When a Child Doesn’t Respond to Their Name: Speech-Language Pathologist Insights
Most any Fort Myers speech-language pathologist will tell you one of the first questions families of young children ask when inquiring whether certain missed milestones are cause for concern: “What if my child doesn’t respond to his name?”
It’s impossible to give a blanket answer because every child develops at a uniquely individual pace. (It’s also physicians – usually specialists – responsible for the actual diagnosis.) That said, a long-time speech-language pathologist will likely agree: If your child doesn’t respond to his name by the time they turn 1-year-old, it could indicate a developmental delay that requires action. You’ll want to alert your child’s primary care physician and discuss whether the concern warrants referrals for closer evaluation by specialists.
Responding to one’s name is a critical building block of functional communication. This wouldn’t be just a single instance when he couldn’t tear his attention from a riveting show or “selective hearing” in a moment of intense fun. This would be an issue that is consistent and noticeable (at least by you).
What Child’s Failure to Respond to Name Could Mean
The average age at which this skill is consistent is at about 7-to-9-months. If a child doesn’t appear to have this skill down by the time they arrive for their 1-year well check-up, many pediatricians independently take note, either flagging for closer monitoring or just going ahead and referring the child to be screened for developmental delays and potentially autism. The latter course of action is especially true if other concerns exist (lack of or sudden regression in communication, inability or trouble making eye contact, not pointing to items or making much effort to request other than crying, repetitive behavior, etc.).
Researchers at the U.C. Davis M.I.N.D. Institute and ASHA, have found a child’s failure to consistently respond to one’s name by their 1st birthday is often one of the most consistent early indicators of autism spectrum disorder and other developmental delays.
This does NOT mean your child has autism – or any other condition. But it could. And if it does, trust us: You will not regret getting a jump on intense early intervention therapy (speech, occupational, ABA and possibly ABA), building a local community support network and navigating some of the bureaucracies. Our Fort Myers speech-language pathologists have witnessed firsthand what a huge difference this can make for a child’s long-term success.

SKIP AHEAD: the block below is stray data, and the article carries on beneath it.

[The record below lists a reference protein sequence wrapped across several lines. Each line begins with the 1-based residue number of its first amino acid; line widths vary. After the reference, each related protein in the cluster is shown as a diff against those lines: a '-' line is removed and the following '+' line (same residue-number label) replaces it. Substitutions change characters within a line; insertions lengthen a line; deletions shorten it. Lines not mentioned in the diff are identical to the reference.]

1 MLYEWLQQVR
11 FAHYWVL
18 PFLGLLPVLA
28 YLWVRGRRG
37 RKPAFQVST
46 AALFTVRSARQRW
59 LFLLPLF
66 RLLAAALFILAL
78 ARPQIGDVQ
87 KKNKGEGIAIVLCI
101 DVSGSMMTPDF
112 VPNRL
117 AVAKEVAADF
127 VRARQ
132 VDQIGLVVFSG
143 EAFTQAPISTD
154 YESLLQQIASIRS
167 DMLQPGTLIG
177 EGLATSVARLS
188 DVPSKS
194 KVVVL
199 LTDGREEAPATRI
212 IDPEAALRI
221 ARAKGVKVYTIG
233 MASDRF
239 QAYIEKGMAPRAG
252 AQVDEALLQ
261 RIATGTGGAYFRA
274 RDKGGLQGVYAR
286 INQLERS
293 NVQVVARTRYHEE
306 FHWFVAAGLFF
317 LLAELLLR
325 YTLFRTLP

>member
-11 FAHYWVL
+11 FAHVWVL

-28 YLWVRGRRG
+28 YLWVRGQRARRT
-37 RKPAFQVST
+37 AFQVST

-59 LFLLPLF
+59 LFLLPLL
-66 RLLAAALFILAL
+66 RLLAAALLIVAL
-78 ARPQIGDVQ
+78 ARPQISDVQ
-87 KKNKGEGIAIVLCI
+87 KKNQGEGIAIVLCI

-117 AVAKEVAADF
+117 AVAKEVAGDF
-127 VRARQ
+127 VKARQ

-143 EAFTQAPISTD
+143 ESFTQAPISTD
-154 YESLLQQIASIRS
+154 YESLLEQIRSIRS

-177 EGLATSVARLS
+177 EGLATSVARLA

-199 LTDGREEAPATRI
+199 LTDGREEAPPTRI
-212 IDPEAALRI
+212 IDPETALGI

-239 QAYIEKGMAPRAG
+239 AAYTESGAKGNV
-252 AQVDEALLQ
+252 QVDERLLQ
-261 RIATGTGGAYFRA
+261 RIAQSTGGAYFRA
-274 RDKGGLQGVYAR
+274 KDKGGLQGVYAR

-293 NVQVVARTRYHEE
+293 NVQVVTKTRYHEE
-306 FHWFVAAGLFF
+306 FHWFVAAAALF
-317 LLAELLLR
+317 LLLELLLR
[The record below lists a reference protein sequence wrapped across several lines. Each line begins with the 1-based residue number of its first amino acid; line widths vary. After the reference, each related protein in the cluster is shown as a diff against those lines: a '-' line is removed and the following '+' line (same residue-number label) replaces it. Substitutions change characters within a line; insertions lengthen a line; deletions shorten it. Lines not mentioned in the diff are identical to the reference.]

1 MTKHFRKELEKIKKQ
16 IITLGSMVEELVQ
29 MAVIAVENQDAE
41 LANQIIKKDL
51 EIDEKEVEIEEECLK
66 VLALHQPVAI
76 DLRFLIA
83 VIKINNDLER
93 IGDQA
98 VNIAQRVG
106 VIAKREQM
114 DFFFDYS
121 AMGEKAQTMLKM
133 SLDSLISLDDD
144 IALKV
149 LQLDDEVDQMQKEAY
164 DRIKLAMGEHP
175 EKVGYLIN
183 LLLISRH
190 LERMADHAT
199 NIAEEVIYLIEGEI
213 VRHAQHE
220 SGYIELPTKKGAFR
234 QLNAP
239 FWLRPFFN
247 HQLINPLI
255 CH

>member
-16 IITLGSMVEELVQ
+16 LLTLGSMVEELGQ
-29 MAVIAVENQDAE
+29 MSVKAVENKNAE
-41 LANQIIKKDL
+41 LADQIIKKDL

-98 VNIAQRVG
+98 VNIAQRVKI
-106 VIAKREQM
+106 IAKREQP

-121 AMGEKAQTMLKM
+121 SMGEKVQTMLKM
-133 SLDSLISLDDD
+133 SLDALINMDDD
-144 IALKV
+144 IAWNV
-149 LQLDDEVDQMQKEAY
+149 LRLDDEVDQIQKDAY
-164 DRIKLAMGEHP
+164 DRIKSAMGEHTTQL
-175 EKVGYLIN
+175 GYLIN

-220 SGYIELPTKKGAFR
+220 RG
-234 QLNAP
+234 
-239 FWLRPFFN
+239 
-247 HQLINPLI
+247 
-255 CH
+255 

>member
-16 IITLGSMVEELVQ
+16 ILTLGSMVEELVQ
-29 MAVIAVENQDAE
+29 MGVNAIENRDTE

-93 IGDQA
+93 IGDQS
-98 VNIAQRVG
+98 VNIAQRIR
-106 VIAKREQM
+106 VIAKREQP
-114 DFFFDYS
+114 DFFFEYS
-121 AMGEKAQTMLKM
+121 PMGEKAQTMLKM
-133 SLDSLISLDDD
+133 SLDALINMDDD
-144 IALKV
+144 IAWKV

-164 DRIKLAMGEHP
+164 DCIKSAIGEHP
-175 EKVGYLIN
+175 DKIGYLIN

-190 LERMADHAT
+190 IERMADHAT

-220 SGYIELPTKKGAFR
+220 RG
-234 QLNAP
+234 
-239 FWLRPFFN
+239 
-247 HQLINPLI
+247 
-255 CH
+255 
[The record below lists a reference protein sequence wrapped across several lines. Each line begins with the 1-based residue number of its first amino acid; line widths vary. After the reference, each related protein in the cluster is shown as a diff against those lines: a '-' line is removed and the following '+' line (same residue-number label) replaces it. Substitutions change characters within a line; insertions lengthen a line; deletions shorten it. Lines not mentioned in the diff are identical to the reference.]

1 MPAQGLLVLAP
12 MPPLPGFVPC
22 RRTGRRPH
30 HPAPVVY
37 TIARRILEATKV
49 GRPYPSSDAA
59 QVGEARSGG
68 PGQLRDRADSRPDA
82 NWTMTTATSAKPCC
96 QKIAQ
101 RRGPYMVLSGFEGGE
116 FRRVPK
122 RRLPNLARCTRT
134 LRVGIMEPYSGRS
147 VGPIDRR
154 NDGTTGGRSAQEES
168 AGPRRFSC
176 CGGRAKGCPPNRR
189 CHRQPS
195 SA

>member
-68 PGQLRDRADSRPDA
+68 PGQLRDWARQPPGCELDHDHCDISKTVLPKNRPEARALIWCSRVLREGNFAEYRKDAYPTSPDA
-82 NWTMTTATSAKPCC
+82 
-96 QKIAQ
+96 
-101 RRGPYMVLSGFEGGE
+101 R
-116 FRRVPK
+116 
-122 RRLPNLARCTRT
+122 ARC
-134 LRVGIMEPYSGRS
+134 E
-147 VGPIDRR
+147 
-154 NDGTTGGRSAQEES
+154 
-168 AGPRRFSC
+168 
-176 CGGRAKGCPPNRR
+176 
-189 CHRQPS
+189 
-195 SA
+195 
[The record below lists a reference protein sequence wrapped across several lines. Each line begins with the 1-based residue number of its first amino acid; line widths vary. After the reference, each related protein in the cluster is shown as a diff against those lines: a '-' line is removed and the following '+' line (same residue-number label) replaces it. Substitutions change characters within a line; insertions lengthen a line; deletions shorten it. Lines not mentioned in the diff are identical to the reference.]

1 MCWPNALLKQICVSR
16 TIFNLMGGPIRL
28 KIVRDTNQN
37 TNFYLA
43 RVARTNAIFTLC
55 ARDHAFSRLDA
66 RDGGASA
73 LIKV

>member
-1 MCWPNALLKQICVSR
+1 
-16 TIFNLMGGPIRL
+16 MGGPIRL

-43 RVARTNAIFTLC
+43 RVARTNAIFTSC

If autism is ruled out or isn’t clear early on, failure to respond to one’s name could also indicate a receptive language disorder, which involves the ability to understand language communicated by others. Receptive language trouble is sometimes a symptom of autism, but it might exist independently also. There are many types of receptive language disorders. One example would be receptive aphasia (also known as Wernicke’s) which is when a child (or person) with typical or even above-average intelligence has difficulty understanding language conceptually. Another possibility is mixed expressive-receptive language disorder, wherein children have trouble not only understanding spoken communication, but also in communicating with the right sentence structure grammar, recalling words, etc. It’s not that they cannot form the right speech sounds (which would be a phonological disorder); it is the inability to understand or use language effectively.
But before you get to any of that, your doctor will first want to rule out a hearing impairment. If your child’s hearing is in the normal range, then you may begin the journey of numerous tests aimed to determine (to whatever extent a standardized test is able) your child’s developmental age vs. actual age, their speech and language skills, cognitive development and behaviors.
Speech-Language Pathologist Advise: Don’t Panic. Develop a Plan.